The remoteness of the area, which is home to about 100,000 mostly ethnic Tibetan herders and farmers, meant that modern equipment, including earth movers and medical facilities, were also in desperately short supply.”

Update 1: The Beeb has coverage and a handy map:

Update 2: Time magazine has an informative article:

“On a good day, it takes 12 hours by bus to get to Yushu from the provincial capital, Xining, which is itself about a 1,000-mile drive from the national capital of Beijing. As you climb south and west across the Qinghai-Tibet plateau, urban sprawl cedes to empty steppe. Just north of Tibet, the road opens into a small town tucked in a river valley. Its main street is lined with vendors selling yak butter and tea; its low, brown hills are lined with rows of brightly colored courtyard homes. Those homes — and the town — now lie in ruin.

There is another factor at work here. Yushu sits at what was the edge of the old Chinese empire, and to this day its predominant population is not Han, the ethnic group that rules the new China, but Tibetan. Indeed, the name Yushu, or “Jade Tree,” is not what the locals use, beautiful as it is. Yushu is Mandarin, the language of the bureaucrats of Beijing. The town uses Jyekundo, which is Tibetan — the language of the exiled Dalai Lama, a bête noire of the Chinese government. Dominating a large square in Yushu was a spectacular statue not of some cultural hero from the broad river plains, crowded cities or farmlands further east but of the great Gesar, a legendary king of the pastoral peoples of Tibet and Mongolia. No one knows if it survived the quake.”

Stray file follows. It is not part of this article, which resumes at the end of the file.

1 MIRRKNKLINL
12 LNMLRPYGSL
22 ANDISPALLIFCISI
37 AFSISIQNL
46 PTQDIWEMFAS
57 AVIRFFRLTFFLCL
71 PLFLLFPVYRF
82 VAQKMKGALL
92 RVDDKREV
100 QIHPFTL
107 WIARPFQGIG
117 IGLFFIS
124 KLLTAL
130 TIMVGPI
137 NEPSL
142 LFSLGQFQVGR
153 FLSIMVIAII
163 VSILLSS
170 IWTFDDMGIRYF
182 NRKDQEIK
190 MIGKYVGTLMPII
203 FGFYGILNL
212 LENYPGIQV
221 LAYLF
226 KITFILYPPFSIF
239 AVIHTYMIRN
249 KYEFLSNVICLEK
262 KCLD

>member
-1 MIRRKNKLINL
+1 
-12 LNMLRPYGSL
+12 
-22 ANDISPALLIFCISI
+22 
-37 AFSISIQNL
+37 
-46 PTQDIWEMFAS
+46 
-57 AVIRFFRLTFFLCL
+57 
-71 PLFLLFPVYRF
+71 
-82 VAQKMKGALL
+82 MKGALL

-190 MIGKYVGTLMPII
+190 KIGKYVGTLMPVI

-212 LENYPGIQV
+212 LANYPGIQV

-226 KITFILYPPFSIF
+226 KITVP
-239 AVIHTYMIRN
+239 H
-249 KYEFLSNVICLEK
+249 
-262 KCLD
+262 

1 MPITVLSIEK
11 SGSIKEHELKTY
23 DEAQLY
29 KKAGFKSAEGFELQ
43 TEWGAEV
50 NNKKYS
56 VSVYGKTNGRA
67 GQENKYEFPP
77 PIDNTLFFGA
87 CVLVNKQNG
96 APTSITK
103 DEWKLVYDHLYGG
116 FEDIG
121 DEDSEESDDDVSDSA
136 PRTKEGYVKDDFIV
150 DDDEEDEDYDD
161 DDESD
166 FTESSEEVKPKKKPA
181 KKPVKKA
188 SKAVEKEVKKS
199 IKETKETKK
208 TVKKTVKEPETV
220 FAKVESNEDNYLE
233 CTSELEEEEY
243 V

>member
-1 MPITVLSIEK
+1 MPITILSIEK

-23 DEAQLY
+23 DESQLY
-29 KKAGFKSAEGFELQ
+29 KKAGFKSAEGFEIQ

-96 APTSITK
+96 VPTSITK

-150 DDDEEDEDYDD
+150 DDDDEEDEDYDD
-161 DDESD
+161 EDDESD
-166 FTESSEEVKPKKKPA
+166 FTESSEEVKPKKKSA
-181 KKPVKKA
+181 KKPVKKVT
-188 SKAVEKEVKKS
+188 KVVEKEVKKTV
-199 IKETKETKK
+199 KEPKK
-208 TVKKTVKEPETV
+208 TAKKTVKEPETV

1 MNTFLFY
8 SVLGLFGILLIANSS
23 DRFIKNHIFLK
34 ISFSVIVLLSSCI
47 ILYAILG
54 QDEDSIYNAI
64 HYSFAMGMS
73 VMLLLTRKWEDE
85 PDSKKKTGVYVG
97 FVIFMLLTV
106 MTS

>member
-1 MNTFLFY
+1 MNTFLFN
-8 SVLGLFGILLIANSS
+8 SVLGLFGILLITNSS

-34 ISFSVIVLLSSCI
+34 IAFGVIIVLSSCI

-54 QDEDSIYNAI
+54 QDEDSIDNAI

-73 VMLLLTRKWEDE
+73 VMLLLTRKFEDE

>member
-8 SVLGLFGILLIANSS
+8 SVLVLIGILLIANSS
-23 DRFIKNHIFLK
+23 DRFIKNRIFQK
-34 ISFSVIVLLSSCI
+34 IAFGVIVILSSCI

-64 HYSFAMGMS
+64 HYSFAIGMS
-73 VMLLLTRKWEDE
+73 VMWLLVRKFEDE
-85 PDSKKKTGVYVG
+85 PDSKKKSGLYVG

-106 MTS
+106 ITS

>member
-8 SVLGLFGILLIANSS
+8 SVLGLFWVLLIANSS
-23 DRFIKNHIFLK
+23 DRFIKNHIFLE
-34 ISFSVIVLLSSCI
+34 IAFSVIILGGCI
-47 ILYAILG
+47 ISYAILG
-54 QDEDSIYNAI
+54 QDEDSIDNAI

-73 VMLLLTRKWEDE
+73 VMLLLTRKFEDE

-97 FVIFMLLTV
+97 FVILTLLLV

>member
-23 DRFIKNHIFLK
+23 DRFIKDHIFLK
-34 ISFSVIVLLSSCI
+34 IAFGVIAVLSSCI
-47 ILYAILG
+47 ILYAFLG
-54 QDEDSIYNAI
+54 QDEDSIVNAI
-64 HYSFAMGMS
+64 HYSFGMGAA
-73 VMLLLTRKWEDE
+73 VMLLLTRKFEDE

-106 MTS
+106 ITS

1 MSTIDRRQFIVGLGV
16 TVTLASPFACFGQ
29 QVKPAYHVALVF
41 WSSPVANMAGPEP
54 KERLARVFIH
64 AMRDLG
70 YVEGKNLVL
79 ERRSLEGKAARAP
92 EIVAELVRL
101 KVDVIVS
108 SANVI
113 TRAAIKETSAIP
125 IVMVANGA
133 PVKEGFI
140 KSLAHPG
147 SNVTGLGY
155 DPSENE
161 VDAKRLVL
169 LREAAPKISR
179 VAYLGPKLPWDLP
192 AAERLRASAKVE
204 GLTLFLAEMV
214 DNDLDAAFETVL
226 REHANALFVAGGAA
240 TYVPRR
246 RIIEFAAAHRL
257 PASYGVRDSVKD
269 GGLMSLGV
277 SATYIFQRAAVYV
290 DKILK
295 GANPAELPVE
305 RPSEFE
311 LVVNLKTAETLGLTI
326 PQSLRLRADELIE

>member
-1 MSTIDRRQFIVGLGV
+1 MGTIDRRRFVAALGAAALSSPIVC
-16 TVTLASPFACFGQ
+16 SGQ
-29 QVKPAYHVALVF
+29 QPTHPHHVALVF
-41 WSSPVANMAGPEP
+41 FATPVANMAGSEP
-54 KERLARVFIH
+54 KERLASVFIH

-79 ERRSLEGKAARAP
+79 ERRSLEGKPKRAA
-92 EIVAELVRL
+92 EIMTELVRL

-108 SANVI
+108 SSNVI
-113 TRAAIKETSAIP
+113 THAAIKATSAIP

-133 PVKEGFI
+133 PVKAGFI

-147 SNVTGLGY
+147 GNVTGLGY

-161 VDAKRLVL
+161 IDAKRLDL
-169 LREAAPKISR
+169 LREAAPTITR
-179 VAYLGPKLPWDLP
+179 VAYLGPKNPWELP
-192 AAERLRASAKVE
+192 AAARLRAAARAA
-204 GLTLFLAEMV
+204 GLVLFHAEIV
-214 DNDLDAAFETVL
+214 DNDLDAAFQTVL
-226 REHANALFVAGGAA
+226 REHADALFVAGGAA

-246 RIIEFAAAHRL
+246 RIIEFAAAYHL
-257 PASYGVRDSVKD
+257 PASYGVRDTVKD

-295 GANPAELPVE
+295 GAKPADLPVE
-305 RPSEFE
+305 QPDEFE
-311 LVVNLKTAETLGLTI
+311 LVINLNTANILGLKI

Update 3: More from the Beeb:

“Thousands of Tibetan monks using pickaxes, shovels and their bare hands have been helping rescue teams and local people dig survivors from the rubble.

“There are people in here, we have got to find them,” one monk in Jiegu told the AFP news agency.

At a foothill under the main monastery of Jiegu township, monks chanted Tibetan Buddhist mantras in front of piles of dead, Reuters news agency reports.

Some helped residents look for kin among what appeared to be hundreds of bodies, collected on a covered platform, the agency says.

“I’d say we’ve collected a thousand or more bodies here,” said Lopu, a monk in maroon robes. “Some we found ourselves, some were sent to us.”

“Many of the bodies you see here don’t have families or their families haven’t come looking for them, so it’s our job to take good care of them.”

Another monk told the AFP news agency he had come from the Ganzi region of neighbouring Sichuan province to set up a food station.

“Around 28 monasteries have sent people to help. We will be bringing in more and more supplies later today,” he said.
A distraught ethnic Tibetan woman who gave her name as Sonaman said she had “lost everything”.
Wandering the streets with her four-year-old nephew tucked under her coat, Sonaman, 52, said that her mother, father and sister had died.

“My house has been destroyed,” she told AFP. “It’s been flattened. My family lost 10 people. We have nothing. We have nothing to eat.”

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14/04/2010 at 14:59

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Protest Against China, Get Executed.

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No free media, a massive state security apparatus and diktats direct from Beijing make Tibet an inhospitable place for the Tibetans, and the craven behaviour of the British FCO doesn’t make it any easier, the Guardian reports on the latest executions by the Chinese’s dictatorship: